Dollar Declines Versus Most Peers on Growth in U.S. Payrolls; Euro Climbs

The dollar declined against a majority of its most-traded counterparts as U.S. employers added more jobs than forecast in July and the unemployment rate fell, damping demand for refuge.

The euro climbed versus the dollar as Italian Prime Minister Silvio Berlusconi said his nation will speed up its austerity measures, spurring speculation the European Central Bank will buy its bonds. The yen was up against the greenback a day after Japan moved to weaken it as stocks fluctuated amid concern the U.S. could still lose its top credit rating.

“Any kind of indication that growth is holding up, especially outside of Europe, will be very important going forward,” said Jens Nordvig, a managing director of currency research and head of Americas fixed-income research in New York at Nomura Holdings Inc. “We need to see more data of this nature in coming weeks to really stabilize sentiment.”

The dollar fell 1.3 percent to $1.4282 per euro at 5 p.m. in New York, cutting its gain for the week to 0.8 percent. It declined 0.6 percent to 78.40 yen after earlier gaining 0.7 percent. The greenback advanced 2.1 percent versus the Japanese currency for the week, the most since April 1. The euro rose 0.7 percent to 111.97 yen, from 111.16 yesterday.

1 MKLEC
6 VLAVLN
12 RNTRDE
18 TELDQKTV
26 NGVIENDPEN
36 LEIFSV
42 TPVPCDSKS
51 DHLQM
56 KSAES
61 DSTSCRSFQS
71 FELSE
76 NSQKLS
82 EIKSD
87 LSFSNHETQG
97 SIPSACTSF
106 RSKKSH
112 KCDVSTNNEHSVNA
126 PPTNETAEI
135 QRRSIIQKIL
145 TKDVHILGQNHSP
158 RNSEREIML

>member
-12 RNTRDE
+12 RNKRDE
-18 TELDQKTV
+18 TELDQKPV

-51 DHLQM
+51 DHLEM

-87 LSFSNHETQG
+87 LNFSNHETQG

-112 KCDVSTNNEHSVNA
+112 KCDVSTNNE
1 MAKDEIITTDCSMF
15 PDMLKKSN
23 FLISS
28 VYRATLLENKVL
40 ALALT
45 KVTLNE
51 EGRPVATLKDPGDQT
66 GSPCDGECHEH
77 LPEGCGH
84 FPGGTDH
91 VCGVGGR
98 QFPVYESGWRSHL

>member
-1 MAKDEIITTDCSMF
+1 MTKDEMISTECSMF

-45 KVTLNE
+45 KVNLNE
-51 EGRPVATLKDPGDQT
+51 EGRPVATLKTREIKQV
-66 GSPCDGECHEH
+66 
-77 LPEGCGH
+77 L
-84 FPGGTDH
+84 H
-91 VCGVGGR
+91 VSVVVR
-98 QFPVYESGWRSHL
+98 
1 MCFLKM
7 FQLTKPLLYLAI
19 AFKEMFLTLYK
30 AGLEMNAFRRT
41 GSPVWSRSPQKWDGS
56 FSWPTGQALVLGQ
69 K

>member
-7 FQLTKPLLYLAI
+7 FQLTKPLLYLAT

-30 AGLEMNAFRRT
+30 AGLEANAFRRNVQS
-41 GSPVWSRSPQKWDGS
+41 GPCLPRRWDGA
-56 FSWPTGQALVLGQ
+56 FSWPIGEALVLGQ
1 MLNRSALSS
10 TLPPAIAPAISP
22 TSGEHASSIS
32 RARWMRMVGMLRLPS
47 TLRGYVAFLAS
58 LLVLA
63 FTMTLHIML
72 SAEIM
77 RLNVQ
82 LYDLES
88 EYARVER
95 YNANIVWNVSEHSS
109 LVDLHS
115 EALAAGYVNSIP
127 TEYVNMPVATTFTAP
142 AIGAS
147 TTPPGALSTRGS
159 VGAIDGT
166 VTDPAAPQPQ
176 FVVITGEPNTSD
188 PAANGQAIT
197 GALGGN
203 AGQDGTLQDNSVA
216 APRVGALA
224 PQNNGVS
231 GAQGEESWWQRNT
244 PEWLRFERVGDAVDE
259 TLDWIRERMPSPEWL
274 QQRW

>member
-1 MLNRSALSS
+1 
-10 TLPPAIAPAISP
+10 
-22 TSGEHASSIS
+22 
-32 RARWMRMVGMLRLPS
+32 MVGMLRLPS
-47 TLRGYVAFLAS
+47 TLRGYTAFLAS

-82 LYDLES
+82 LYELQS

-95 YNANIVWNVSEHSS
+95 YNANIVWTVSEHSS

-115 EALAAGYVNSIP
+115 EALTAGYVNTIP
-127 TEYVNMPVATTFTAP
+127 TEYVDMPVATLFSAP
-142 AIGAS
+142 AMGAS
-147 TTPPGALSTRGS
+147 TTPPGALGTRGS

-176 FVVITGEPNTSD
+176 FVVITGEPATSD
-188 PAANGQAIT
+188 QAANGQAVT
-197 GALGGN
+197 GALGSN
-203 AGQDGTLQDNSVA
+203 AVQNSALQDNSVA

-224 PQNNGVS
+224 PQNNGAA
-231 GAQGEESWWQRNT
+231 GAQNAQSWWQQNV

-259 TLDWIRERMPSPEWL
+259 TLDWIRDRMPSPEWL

U.S. payrolls rose by 117,000 workers after a 46,000 increase in June that was more than originally estimated, Labor Department data showed today in Washington. The median estimate in a Bloomberg News survey projected a gain of 85,000. The jobless rate dropped to 9.1 percent, from 9.2 percent.

‘Some Caution’

“This is a good number,” said Brian Taylor, chief currency trader at Manufacturers & Traders Trust Co. in Buffalo, New York. “There’s still going to be some caution just because even though the numbers are actually good and U.S.-positive, there’s still a global issue going on.”

The Standard & Poor’s 500 Index ended the day little changed after rising 1.5 percent and falling 2.7 percent. It plunged 4.8 percent yesterday.

“Stocks have been absolutely schizophrenic today, and the U.S. dollar has been moving basically in lock-step with that,” said John Doyle, a strategist in Washington at the currency- trading firm Tempus Consulting Inc.

Australia’s dollar fell versus most major peers as risk appetite ebbed and the nation’s central bank lowered its forecast for growth. The Aussie fell 0.8 percent to 81.87 yen and touched 81.42 yen, the lowest since March. It fell 0.2 percent to $1.0443.

More Proof Needed

While the employment data may provide a boost to U.S. markets, Federal Reserve policy makers, meeting Aug. 9, will likely need more proof the economy is strengthening before they alter their views on interest rates, Nomura’s Nordvig said.

Rate futures signaled traders are pushing back until 2013 expectations for when the Fed raises its target for overnight loans between banks. It has been zero to 0.25 percent since December 2008.